Go on a rainy day mid-week in mid-January and you will absolutely OWN the park. Walk on most attractions with little to no wait at all. My favorite time to go!!!!
Seeing as how we're Florida Annual Passholders and only get to Disneyland about once every two to three years, we don't have a lot of experience with rainfall in Southern California, but we've been at Disneyland on a really rainy night, and it was fantastic! When the really heavy rain started, we bought ponchos while everyone else was clearing out of the park. This was at about 7:00 p.m. The whole family had a blast. We got a locker to put all our stuff in, and we just wandered the park in our ponchos.
The best advice I can give is to ride the attractions that normally have the longest wait times. If there's still a crowd there, you'll at least by in the queue and out of the rain for a bit. However, we found that even the rides with normally very long lines were deserted. We had to wait maybe five minutes for Space Mountain, and when we were done, we did the big long walk around to the entrance and rode it again. When we were done that time, there was NO ONE in line, and they asked us if we wanted to ride again, so we never even got out of the vehicle.
In Florida, we rarely use ponchos because they tend to get too hot during much of the year, so I'm not sure ponchos are the best bet if the weather's really warm. An umbrella usually does the trick. The other thing we usually do in Florida is ride the "wet" rides on rainy days -- Splash Mountain and Kali River Rapids (same s the Grizzly River Run in DCA). You're probably already wet, so why not just go all-in? You can always keep your poncho on for those rides if you don't want to get wetter.
I'm from Seattle, and rain and cool temperatures are something you get used to. Normal indoor and outdoor activities don't get changed that often on a year-round basis, and figuring out what to do on a very rainy day is pretty easy. But when vacationing in Disneyland, where there's a limited amount of time budgeted for attractions, dining, and shopping, rain can change your perspective pretty fast.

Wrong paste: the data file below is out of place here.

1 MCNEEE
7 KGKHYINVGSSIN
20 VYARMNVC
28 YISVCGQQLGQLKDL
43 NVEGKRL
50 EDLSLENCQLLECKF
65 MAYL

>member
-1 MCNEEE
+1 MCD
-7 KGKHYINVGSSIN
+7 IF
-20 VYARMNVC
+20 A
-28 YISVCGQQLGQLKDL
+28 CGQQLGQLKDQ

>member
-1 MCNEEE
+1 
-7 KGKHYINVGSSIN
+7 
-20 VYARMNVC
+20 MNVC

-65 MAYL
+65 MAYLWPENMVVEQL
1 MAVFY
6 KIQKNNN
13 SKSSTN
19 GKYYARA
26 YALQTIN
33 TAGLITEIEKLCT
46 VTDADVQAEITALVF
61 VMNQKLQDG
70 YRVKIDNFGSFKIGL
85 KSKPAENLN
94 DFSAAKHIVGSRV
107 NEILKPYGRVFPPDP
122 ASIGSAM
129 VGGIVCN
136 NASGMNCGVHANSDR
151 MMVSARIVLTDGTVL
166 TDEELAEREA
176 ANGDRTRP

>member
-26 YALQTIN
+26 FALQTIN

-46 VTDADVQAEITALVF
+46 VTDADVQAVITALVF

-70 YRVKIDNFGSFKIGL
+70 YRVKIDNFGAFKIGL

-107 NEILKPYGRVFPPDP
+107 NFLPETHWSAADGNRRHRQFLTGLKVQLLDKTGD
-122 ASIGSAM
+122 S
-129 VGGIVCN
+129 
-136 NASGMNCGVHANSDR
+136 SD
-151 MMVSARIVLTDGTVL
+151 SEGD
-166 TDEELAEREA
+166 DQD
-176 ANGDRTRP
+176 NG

On one particular multi-day vacation, on our last day in the Park, we experienced very heavy rain for the first 4 hours or so. We did our best to duck under cover to avoid excess soaking, but after some time, while most of the attractions had cleared out, we happily enjoyed short, or non-existent queue lines. California Screamin' in the rain carries an extra face-peppering element...
One piece of advice I would give to vacationers who live outside of southern California is to not shy away from the weather, but embrace it as a saving grace to your vacation. The Park tends to loosen up when it rains. Both guests and cast members alike tend to share a few extra laughs and friendly gestures when the weather turns sour. It changes your perspective by reminding you that the Happiest Place on Earth is still the Happiest Place on Earth even when mother nature throws you a curveball. Your vacation isn't going to get ruined by some rain.
And besides, when you shrug off the rain and remain happy, others will follow, uplifting their spirits.
Rainy days are the best. This was 7 years ago, my son wasn't too happy when I took this but we had a great day. The park was pretty empty, no lines all day.
The only thing I'm not sure I agree with is the riding of Splash or GRR during the rain.
I'm not normally worried about getting too wet on Splash or even GRR (I'm not normally one who dons a poncho for riding in normal weather as you see some people do), but riding Splash on a rainy day in early January this year, I think the rain contributed in a heavy way (or it was a combination of that and a heavy log).
I didn't specifically take my poncho off, figuring like the author, "hey, I'm wet anyway", and I ended up with probably an actual gallon or more of water from the final drop in my lap, all captured with my poncho! There was no way to offload the water out of my lap that didn't result in dumping it all over myself.
Granted, this January when I was there was a case of El Nino, I believe, so it may have been the extreme case. I definitely think the added water from the rain made the ride more of a soaker.